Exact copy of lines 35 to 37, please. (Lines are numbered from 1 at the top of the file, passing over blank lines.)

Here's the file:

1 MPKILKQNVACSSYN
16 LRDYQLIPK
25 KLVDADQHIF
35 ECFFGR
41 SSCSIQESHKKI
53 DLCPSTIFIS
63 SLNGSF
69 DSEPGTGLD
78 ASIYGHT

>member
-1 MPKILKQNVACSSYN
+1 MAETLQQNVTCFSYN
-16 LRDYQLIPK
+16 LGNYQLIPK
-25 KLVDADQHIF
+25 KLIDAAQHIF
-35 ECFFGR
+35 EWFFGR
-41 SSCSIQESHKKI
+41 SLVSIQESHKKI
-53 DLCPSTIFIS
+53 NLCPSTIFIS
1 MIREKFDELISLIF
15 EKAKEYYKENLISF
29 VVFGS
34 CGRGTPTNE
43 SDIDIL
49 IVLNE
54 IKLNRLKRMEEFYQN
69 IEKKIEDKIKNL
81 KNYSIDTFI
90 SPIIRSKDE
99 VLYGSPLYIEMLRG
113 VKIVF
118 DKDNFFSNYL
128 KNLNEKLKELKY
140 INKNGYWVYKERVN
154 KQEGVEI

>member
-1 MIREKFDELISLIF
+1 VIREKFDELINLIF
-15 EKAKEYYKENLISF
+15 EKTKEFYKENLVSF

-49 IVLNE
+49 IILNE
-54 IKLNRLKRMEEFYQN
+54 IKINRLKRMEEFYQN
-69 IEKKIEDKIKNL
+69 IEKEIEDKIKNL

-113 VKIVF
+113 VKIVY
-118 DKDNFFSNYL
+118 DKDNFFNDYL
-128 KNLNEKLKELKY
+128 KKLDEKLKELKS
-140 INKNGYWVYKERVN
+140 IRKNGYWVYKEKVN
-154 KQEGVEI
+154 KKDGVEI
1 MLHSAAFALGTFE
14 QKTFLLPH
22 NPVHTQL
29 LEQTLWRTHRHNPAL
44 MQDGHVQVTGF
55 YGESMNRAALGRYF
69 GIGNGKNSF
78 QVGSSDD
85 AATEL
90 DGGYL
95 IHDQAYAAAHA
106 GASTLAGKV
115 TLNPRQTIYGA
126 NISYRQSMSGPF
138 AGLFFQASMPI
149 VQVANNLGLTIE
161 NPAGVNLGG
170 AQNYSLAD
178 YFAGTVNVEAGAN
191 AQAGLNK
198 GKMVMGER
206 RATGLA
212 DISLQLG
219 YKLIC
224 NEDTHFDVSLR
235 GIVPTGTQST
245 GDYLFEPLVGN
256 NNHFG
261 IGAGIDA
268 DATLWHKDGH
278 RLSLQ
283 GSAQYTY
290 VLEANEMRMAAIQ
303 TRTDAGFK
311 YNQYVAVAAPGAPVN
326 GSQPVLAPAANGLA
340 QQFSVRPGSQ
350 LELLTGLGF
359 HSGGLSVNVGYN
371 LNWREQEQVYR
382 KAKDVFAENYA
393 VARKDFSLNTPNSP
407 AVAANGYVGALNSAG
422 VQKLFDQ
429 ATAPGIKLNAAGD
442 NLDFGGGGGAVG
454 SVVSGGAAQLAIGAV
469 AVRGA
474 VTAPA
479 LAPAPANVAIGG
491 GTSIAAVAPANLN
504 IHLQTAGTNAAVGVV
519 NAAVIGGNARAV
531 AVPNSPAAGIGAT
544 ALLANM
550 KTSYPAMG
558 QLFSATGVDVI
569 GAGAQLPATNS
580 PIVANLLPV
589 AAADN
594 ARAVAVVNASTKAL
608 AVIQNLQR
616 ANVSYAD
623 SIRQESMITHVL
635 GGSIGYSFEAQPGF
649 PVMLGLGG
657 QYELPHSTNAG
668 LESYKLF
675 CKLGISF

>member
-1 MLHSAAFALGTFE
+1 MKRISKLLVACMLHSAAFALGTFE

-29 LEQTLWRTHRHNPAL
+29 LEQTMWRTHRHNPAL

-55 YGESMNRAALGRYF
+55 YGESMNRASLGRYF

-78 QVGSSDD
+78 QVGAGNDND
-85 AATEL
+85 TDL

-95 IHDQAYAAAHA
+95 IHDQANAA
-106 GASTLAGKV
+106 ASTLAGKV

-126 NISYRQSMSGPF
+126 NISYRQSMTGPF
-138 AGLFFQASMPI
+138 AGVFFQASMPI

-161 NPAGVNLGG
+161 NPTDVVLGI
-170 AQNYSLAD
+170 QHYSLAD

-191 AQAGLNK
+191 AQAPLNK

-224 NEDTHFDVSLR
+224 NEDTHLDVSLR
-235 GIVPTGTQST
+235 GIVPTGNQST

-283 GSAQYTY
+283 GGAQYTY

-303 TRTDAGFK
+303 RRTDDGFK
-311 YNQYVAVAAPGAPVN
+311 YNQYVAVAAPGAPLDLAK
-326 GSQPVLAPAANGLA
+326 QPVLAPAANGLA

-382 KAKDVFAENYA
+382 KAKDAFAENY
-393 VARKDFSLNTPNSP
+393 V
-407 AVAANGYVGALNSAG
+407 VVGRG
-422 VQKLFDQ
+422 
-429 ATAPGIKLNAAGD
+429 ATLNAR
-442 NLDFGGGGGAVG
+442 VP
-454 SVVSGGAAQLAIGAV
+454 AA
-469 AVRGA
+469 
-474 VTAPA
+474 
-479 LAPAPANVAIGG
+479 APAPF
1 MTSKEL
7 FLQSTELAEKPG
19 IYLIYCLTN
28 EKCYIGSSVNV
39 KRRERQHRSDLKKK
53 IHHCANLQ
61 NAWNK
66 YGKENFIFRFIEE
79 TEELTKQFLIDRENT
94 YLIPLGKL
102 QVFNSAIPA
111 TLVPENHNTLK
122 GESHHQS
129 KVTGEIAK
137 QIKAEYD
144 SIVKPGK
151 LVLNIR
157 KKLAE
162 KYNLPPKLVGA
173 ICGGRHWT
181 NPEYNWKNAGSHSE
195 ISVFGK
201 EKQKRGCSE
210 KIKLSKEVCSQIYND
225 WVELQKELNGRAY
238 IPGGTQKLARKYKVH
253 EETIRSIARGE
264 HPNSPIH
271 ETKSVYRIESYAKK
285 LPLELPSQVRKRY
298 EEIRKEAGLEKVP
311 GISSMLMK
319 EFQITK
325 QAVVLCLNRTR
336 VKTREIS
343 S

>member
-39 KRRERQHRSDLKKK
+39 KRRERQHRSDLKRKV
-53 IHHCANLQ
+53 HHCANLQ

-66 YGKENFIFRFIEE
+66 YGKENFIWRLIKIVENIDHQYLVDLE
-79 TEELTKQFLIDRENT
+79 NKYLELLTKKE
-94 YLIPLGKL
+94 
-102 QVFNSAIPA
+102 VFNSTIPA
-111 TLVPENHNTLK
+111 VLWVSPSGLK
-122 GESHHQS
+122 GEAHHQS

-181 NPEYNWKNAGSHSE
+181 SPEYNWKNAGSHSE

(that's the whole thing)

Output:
118 DKDNFFSNYL
128 KNLNEKLKELKY
140 INKNGYWVYKERVN